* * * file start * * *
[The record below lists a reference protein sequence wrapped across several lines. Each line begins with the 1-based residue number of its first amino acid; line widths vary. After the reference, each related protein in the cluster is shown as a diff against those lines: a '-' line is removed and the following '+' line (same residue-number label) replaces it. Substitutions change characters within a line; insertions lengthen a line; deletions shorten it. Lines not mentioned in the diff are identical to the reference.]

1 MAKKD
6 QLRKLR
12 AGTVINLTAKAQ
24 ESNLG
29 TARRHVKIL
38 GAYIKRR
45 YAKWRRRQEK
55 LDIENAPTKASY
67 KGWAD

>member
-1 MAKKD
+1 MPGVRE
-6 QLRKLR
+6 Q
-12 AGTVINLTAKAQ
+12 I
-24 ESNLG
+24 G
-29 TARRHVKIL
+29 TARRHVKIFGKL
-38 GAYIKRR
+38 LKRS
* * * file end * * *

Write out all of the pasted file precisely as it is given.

[The record below lists a reference protein sequence wrapped across several lines. Each line begins with the 1-based residue number of its first amino acid; line widths vary. After the reference, each related protein in the cluster is shown as a diff against those lines: a '-' line is removed and the following '+' line (same residue-number label) replaces it. Substitutions change characters within a line; insertions lengthen a line; deletions shorten it. Lines not mentioned in the diff are identical to the reference.]

1 MAKKD
6 QLRKLR
12 AGTVINLTAKAQ
24 ESNLG
29 TARRHVKIL
38 GAYIKRR
45 YAKWRRRQEK
55 LDIENAPTKASY
67 KGWAD

>member
-1 MAKKD
+1 MPGVRE
-6 QLRKLR
+6 Q
-12 AGTVINLTAKAQ
+12 I
-24 ESNLG
+24 G
-29 TARRHVKIL
+29 TARRHVKIFGKL
-38 GAYIKRR
+38 LKRS